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I want you to feel angry

I'm writing this short article because I want you to feel angry. The kind of anger that gives you pause and gets 100% of your focus. I want you to feel an anger that is pure with the kind of intensity that makes you want to scream.

I'm not writing this to make you feel depressed by the level of incompetence of the people charged with a Duty of Care for citizens and the natural environment they inhabit.

I want you to feel intense anger about the selfish disregard for the greater good of everyone in our society.

It's essential to make the distinction between frustration and anger. Frustration can be a catalyst for dinner party chat. Anger is the catalyst for radical action. Radical action and inspirational leadership are what we need. I don't mean in a selfish sense. Not at all. I'm not expecting that I will endure a full-blown climate catastrophe during the remainder of my life.

I mean an intensity of anger that kickstarts action on behalf of your children and hopefully their children.

an intensity of anger that kickstarts action by Greg Twemlow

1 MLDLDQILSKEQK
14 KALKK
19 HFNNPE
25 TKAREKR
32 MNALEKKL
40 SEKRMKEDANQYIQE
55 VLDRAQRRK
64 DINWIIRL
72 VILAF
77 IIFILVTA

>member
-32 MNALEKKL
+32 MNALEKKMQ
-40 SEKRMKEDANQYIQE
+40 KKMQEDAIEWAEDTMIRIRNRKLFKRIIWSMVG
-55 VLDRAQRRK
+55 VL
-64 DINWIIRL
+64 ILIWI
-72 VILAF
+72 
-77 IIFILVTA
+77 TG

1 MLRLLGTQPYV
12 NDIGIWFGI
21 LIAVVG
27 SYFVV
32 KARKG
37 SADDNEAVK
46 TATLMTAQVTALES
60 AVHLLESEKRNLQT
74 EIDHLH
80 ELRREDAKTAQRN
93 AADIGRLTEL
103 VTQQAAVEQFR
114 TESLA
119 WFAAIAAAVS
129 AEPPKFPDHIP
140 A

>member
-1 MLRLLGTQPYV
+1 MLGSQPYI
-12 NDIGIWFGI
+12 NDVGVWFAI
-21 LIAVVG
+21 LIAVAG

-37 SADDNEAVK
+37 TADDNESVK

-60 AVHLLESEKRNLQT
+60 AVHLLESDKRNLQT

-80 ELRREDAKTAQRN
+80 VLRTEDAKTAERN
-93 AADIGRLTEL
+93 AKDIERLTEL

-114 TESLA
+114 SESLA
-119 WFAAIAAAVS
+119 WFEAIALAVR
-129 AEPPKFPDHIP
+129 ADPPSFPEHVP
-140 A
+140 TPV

Frustrations come and go. It's easy to be distracted by mere frustrations, much less so from the purity of anger.

My intense anger is prompted by a Hancock Lecture by Dr Frances Flanagan for the Academy of the Humanities. Dr Flanagan makes a compelling plea to urgently take measures to protect future generations.

I feel embarrassed to say I'm an Australian.

For 100 years, Australia's been a country that has recklessly and selfishly mined and exported enough fossil fuel to negatively impact the potential for the survival of Earth's natural systems. We're not alone in this abject disregard for our children's futures. But why would we be a role model for other selfish assholes?

Dr Flanagan's lecture included this text that gives clues to what our children will endure:

'As Australian adults know their country, Australia will be lost and the world we know it gone as well. The physical environment will be more harsh, far more extreme, and devastatingly brutal when angry. As for the human experience—the quality of life, opportunities to partake in nature's treasures, the capacity to grow and prosper—all will be greatly diminished. Lives will be cut short. Trauma will be far more common and good health harder to hold and maintain. None of this will be the fault of nature itself. It will be largely inflicted by the inaction of this generation of adults, in what might fairly be described as the greatest inter-generational injustice ever inflicted by one generation of humans upon the next.'

Our collective fossil-fuel-powered disaster has been predicted since the mid-1950s. Starting in 1955, renowned scientist, Jon von Neumann gave the world an early warning of what he saw evolving. Posthumously recognized as the most brilliant scientific mind of the 20th century, von Neumann was way ahead of the Greenhouse curve. But the world ignored his warning.